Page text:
Behind the barracks to the north were community bath houses, and behind them were the stables (now ruins). A laundry and/or bakery was located across the street from the barracks. North of this building was a baseball diamond, baseball being a popular pastime during the first half of the twentieth century. It appears that no efforts were ever made to landscape the grounds, likely because of the rotating population.
Attention was paid, however, to the issue of summer heat in southern Arizona. Houses, barracks, and mess halls all featured porches and passive cooling systems. The camp had electricity, running water, and a sewer system; the 20,000-gallon water tower remains in place today.
A year after the camp was constructed, the Mexican Revolution came to an end and it soon became clear that the extensive series of border camps set in place during the previous decade were no longer necessary. In 1923, Camp Naco was decommissioned, and all recyclable materials—the frame office, for example—were removed for use at Fort Huachuca. Because the camp as a whole was almost entirely constructed of adobe and therefore not readily transportable, the remainder of the site was returned to the original property owner, John Newell. His family lived in the former hospital building and rented out the other buildings. During the 1930s, for example, it housed New Deal project workers. Under Newell ownership, enough maintenance was expended on the buildings that the better part of them remain today—the only site of the nine western border camps constructed almost entirely of adobe and the only remaining largely intact camp in Arizona.
In 2008 volunteers led by Rebecca Orozco and Debby Swartzwelder—with help from the Naco Community and the Naco Fire District—formed the Naco Heritage Alliance, a non-profit devoted to the preservation of the Camp. With the assistance of Archaeology Southwest and through the work of Jennifer Levstik, it was listed in the National Register of Historic Places at the National level of significance in 2012. Since 1990 the property has passed from private ownership to Huachuca City to the City of Bisbee in efforts towards its preservation, and a number of grants have made it possible to replace the asbestos roofing and begin the stabilization of the buildings. Fences have been installed to deter vandalism and arson, but much work remains to be done.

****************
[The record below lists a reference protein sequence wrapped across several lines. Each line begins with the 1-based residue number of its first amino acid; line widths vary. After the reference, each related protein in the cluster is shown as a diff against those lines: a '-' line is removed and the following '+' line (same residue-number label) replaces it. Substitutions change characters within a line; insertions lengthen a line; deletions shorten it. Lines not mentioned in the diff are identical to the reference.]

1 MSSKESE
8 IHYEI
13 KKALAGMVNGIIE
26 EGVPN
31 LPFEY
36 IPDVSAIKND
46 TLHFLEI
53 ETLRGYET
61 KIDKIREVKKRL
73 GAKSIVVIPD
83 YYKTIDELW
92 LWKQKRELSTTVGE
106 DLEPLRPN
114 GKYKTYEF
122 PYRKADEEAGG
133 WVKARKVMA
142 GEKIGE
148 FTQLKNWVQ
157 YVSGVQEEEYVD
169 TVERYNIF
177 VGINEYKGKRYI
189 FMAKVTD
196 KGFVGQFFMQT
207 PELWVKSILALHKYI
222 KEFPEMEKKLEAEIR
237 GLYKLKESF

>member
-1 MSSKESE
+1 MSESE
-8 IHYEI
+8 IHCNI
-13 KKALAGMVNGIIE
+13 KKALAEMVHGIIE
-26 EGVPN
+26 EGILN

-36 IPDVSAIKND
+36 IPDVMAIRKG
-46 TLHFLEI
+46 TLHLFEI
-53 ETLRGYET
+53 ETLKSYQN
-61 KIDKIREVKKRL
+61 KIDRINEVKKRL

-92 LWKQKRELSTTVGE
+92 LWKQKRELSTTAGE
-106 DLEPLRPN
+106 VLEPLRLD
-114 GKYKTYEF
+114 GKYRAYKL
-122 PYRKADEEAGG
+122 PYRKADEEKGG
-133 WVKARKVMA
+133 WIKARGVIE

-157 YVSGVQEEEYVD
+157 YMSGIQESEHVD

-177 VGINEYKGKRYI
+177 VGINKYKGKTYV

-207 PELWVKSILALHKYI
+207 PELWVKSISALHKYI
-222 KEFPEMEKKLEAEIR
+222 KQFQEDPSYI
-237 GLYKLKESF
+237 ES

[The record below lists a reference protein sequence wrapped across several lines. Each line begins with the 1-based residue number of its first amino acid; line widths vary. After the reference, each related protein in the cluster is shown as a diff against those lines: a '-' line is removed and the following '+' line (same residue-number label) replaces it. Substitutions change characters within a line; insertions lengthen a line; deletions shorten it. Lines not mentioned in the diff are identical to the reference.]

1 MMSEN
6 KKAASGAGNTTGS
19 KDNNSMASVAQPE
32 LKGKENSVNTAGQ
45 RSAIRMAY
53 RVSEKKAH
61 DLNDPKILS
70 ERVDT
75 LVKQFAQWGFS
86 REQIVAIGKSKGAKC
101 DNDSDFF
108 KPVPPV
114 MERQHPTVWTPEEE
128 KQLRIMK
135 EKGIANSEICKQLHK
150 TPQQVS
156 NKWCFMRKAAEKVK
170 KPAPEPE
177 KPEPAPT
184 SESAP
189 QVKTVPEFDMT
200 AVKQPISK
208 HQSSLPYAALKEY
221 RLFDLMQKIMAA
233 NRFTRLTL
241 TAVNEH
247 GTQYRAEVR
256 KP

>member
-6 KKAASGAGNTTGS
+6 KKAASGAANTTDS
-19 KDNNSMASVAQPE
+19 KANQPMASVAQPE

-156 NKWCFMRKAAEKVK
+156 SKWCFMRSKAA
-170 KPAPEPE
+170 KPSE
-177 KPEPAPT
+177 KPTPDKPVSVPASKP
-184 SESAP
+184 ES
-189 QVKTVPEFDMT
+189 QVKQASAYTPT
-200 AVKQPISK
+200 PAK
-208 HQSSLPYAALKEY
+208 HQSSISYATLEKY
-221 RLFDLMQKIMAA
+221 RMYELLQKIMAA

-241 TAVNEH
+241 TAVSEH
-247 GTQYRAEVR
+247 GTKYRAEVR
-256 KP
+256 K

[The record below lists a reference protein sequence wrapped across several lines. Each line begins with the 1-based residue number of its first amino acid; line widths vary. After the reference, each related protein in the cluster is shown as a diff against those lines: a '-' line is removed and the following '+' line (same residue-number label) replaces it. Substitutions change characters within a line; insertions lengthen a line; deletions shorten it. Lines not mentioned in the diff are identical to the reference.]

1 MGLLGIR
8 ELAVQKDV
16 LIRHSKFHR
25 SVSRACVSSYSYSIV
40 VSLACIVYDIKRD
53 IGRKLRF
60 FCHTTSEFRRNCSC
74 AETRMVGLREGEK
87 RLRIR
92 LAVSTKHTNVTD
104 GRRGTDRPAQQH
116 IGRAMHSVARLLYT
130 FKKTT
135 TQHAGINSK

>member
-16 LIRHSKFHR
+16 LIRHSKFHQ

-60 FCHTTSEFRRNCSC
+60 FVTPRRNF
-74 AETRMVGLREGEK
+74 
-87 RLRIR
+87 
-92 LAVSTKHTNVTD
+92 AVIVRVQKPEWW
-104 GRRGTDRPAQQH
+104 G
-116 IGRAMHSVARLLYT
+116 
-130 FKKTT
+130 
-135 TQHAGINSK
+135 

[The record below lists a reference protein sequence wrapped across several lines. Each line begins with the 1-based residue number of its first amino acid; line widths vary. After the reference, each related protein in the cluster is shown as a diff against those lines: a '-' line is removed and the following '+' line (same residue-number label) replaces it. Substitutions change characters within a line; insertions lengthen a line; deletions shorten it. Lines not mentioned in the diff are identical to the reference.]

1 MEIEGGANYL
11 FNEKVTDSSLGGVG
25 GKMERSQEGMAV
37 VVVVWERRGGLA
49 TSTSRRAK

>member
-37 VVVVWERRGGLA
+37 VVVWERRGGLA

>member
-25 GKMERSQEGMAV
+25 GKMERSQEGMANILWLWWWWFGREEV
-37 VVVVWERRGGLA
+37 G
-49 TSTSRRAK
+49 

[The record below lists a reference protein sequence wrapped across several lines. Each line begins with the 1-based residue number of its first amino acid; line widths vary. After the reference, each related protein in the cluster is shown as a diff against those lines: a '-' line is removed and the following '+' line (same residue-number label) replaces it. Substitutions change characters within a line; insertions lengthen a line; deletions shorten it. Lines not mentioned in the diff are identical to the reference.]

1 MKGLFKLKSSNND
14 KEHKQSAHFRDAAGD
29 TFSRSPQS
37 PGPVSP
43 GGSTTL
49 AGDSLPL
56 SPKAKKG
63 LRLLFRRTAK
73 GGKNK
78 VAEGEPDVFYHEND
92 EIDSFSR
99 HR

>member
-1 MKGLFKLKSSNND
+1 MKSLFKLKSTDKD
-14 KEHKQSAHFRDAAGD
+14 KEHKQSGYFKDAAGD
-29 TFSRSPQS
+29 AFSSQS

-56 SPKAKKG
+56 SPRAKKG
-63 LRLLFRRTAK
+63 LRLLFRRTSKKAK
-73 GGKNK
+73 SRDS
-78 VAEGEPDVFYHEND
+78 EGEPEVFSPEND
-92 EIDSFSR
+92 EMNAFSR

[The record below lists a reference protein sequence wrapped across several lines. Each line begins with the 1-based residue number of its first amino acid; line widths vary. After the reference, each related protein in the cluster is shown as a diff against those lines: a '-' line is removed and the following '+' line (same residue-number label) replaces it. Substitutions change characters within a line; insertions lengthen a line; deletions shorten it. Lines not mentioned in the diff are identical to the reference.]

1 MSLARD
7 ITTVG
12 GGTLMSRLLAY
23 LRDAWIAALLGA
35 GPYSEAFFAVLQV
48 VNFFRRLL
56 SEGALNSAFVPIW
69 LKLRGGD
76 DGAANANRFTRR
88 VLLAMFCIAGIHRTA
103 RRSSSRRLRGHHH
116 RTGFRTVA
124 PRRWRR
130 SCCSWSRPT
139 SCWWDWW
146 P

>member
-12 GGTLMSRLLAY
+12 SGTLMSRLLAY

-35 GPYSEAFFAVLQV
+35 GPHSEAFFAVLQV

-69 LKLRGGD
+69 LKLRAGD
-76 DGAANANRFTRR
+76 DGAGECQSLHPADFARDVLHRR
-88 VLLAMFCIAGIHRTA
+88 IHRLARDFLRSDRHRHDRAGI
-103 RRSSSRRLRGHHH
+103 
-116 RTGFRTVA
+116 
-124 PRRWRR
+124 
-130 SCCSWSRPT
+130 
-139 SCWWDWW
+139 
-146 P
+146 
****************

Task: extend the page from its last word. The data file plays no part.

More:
Helen Erickson, MLA, ASLA, teaches preservation planning at the University of Arizona. She serves as the Chair of the ASLA HALS Subcommittee / HALS Liaison Coordinator. Photographer Sarah McDowell is a student in the Heritage Conservation Certificate Program at the University.
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For more information on the 2021 HALS Challenge, Historic Black Landscapes, please see this previous post. Each month between now and the July 31 HALS Challenge deadline, we’ll be showcasing historic black landscapes that are being documented for HALS, like Buffalo Soldiers of the Southwest Border, highlighted here, or that have already been documented for HALS, like Daughters of Zion Cemetery, featured last month; Marian Anderson Heritage Village and the Anne Spencer Garden, featured in April; Allensworth: A Town Built by and for African Americans, featured in March; and the Smokey Hollow Community, featured in February. If you missed the HALS Challenge webinar on Acknowledging Historic Black Landscapes with Elizabeth J. Kennedy, ASLA, NYCOBA-NOMA, Andrea Roberts, Ph.D., Joseph Disponzio, Ph.D., and Christopher Stevens, ASLA, the recording is now available.